April 14, ship’s time (April 15 local Kiribati time). 3am.
We’re bobbing along gently in a light breeze this morning, much as we have been doing the last few days. With only a few knots of wind, often coming from dead ahead, we’ve been mostly motor-sailing lately. Occasionally we’ve raised the staysail or unfurled the yankee when the wind picked up hopefully or favorably for a few hours, only to strike them again soon after. Yesterday though we had over an hour of beautiful fast sailing during the morning 6-12 watch. The wind suddenly picked up to 16 knots, Sea Dragon heeled over, and we danced and grinned as she sped along. With the engine off we could also do engine checks, add some oil, and just generally give her a break. Now again though, in these slight seas under power, conditions are perfect for non-slanted baking and starboard watch took full advantage – we (on port watch) woke up at 2am to chocolate cake and fresh bread! 
About bread. We’ve had some learning experiences on that score in the past 24 hours. Sea Dragon has a bread machine on board, which is excellent. It’s easy, contained, and doesn’t heat up the ship like the oven does (trust me, we really don’t need any excess heat at the moment with the average temperature below decks being up near 90F). We’ve had some excellent loaves since we ran out of non-moldy bread, including a delicious zucchini bread with one of our last non-exploded zucchinis yesterday. However, new folks ventured into the bread world today and apparently we didn’t pass along the message about where to find the yeast… It seemed to be no problem, as yeast was found in the cupboards and bread was made. However, when the bake was done and opened up we found that the lovely fluffy loaf that had been anticipated was instead a baked, dense, lump of dough. Thinly sliced and toasted, topped with honey or nutella this bread variety wasn’t bad. It tasted good and hit the spot, but wasn’t really what we’d expected. Starboard watch tried again overnight and what had initially been blamed on the machine setting couldn’t have been true as the new loaf turned out exactly the same! Just after 2am the mystery was solved. Without knowing that the yeast was stored in the fridge the most recent bread bakers had found something with yeast on the label and without thinking further accidentally used nothing other than nutritional yeast as the leavening agent. Alas, that was destined not to work. Tired minds struck again. Tomorrow we will have a tour of yeasts and what they’re used for – for now we will continue with our dense thin slices slathered in something yummy and have yet another thing to laugh about!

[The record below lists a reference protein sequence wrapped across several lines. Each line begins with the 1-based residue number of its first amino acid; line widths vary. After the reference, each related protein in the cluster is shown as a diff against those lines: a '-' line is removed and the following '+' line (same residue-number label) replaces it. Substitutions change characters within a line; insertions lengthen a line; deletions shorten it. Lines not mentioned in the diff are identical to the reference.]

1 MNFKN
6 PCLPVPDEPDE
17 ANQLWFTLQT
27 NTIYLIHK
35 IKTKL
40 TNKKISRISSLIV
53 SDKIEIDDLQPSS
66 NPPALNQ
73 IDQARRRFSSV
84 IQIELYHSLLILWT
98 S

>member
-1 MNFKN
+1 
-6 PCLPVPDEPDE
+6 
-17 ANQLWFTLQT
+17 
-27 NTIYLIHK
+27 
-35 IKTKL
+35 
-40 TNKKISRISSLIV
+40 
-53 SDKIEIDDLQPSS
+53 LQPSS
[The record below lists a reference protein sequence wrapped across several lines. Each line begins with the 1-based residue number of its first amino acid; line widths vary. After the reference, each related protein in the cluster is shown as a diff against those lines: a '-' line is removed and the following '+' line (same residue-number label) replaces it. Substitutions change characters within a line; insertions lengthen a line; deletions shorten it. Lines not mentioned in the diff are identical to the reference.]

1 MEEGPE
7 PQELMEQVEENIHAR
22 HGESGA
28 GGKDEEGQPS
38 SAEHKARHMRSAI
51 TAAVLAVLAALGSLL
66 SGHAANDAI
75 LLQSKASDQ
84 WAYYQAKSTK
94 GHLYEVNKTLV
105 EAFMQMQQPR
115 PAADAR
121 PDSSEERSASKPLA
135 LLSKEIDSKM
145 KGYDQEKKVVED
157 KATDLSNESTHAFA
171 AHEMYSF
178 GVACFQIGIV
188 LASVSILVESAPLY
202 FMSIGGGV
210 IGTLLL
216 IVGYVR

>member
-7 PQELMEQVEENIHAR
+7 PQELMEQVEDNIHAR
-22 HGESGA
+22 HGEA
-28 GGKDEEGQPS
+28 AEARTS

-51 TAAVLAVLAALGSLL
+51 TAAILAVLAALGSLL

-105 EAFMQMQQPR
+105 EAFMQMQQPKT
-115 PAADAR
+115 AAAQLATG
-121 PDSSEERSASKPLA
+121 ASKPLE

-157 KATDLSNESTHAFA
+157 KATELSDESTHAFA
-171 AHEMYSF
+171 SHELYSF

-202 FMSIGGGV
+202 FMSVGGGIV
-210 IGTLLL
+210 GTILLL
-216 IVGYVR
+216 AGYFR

Did anyone notice that I mentioned exploding zucchinis? Midnight last night had us suddenly realizing that our last few meals hadn’t contained any zucchinis, but we were all sure there had been a couple left. Suspicious, as our fresh vegetables have been going off at an alarming rate in this heat. Earlier in the day we dealt with melted carrots, moldy pumpkin, and rotten pears, and now Emily and Nicole headed below for some investigating. Sure enough, in the back of a crate with the eggs they found our forgotten veggies. Three were saved with urgent calls for use, but the rest were melted away or had whole ends missing as though they had just spontaneously blasted part of themselves away. 
It’s things like this that make us laugh and giggle, it’s the stories we tell at watch handovers. The whiteboard warns us of risk of vegetable explosions when making dinner (much safer to wear a snorkel mask when doing meal prep, clearly), and everyone appreciates the absurdity of laughing endlessly over muck and slime and unrisen bread and we listen to music and watch the sunset and lament the lack of wind as we sweat from every part of our body and try to manifest wildlife by drawing animals on the whiteboard (it worked, we saw a turtle in the middle of the Pacific yesterday). At night we get some respite from the heat. We pull back the bimini and marvel at the stars (the big dipper is upside down down here and the moon lays on its side, like a big glowing watermelon slice), we watch for flashes of bioluminescence and disco jellyfish, and north we go, trying to sleep despite the heat, and enjoying being together floating on the ocean on our trusty boat home. 

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